New study examines the factors underlying suicides in the Army National Guard
Studies report that since 2004, suicides rates in the U.S. Army have been on the rise. While researchers debate the cause, a new study finds that among suicide cases from 2007 – 2010, young white males were more at risk than any other demographic. This study, out today, will be published in Armed Forces & Society, a SAGE journal published on behalf of the Inter-University Seminar on Armed Forces and Society.
Army Research Psychologists James Griffith and Mark Vaitkus analyzed data from the Army National Guard's (ARNG) personnel data system, from a routine data collection of ARNG soldiers returning from deployment, and Army reserve soldiers' responses to the 2009 Status of Forces Questionnaire. They found that 17-24 year-olds were an average of 1.59 times more likely to have committed suicide than their older peers, that males were 3.05 times more likely to have committed suicide than females, and that white soldiers were 1.85 times more likely to have committed suicide than other race groups.
Additionally, researchers found that for soldiers that had been deployed, combat exposure and other military-related variables showed little to no associations with suicide risk. These findings are consistent with those reported in other, independently conducted Army studies.
Researchers offered explanations for each of the three suicide patterns among ARNG soldiers. For example, as suicides in the Army are more likely to occur among 17 to 24 year-olds, Griffith and Vaitkus discussed how this younger age group is one in which individuals are likely to be struggling to define who they are and how they relate to others. "Self-identity provides the individual with a sense of worth and meaning, characteristics often absent in suicide cases," authors stated.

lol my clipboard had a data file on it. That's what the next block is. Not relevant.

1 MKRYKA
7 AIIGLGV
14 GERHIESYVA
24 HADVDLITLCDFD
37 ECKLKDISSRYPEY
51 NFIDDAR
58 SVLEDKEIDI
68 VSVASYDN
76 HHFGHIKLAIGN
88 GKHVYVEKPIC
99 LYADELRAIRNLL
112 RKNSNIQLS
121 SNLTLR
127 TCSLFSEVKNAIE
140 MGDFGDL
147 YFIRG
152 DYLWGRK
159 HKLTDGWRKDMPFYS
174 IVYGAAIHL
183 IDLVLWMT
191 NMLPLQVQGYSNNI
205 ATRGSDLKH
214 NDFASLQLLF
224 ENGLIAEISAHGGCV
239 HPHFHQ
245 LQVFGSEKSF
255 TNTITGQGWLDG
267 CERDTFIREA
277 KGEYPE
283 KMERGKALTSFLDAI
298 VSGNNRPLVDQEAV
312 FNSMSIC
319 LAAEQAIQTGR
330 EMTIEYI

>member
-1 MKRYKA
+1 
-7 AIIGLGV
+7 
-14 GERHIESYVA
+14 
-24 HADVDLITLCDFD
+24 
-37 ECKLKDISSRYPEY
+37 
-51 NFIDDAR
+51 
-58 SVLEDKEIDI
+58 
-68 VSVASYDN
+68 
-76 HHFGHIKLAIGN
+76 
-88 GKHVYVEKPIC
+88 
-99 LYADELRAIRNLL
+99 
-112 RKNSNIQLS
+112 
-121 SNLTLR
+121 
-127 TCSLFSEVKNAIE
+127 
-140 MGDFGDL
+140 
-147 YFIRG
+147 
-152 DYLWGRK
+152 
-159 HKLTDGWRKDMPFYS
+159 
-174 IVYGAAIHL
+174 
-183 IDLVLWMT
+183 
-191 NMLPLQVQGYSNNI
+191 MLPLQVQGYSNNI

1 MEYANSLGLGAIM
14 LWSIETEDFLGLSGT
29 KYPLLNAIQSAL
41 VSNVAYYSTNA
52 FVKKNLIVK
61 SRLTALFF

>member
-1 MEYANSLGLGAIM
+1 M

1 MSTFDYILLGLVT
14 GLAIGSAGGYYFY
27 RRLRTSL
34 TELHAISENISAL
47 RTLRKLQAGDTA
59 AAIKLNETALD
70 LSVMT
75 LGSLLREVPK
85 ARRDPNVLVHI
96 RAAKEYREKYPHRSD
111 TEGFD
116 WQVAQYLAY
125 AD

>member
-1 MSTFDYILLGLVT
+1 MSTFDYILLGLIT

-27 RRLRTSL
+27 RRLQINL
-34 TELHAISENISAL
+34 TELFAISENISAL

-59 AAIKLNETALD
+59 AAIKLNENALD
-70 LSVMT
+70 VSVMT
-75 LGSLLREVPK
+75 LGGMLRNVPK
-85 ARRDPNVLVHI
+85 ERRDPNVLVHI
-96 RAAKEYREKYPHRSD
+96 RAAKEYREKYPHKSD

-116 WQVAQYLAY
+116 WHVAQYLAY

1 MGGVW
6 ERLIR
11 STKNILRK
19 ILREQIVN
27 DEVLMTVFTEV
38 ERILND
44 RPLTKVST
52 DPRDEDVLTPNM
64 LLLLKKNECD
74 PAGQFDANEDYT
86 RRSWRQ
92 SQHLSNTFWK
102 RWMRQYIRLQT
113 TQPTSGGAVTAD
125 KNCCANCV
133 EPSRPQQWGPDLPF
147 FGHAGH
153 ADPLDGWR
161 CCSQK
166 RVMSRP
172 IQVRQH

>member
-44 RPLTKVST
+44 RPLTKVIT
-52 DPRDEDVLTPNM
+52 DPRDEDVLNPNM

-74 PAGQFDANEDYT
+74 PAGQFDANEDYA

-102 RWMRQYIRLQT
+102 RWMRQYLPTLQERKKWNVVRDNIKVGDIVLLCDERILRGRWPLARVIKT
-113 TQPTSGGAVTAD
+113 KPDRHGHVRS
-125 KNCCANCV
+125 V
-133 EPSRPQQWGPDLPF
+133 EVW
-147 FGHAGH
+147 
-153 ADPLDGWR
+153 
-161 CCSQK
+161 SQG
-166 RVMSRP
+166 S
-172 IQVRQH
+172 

Griffith and Vaitkus also stated that African American, compared to white, communities often have better support systems, higher participation in religion, and have also been described to be more resilient in adapting to difficult life experiences.
With regards to differences between male and female soldiers, researchers stated that males are more likely to engage in behavior that would put them at risk for suicide such as familiarity with and use of fire arms and alcohol/substance abuse, that men are less likely to seek or develop social support, and that women benefit more from social integration than men.
Researchers stated that they hoped their findings would help identify those who are at risk for suicide and concluded, "after identifying those at risk, soldiers need to be managed and provided appropriate support and care." Nevertheless, they also noted that this is complicated for reservists who spend most of their time in "part-time" or civilian status. As reservists now number about one-half the active duty Army, the researchers argued for more deliberate thought on how best to screen reserve soldiers who are at-risk for suicide, especially with the recent increased reliance on the reserves. At present, reservists identified as at risk must rely on their own private health care for treatment, which is likely to be inadequate.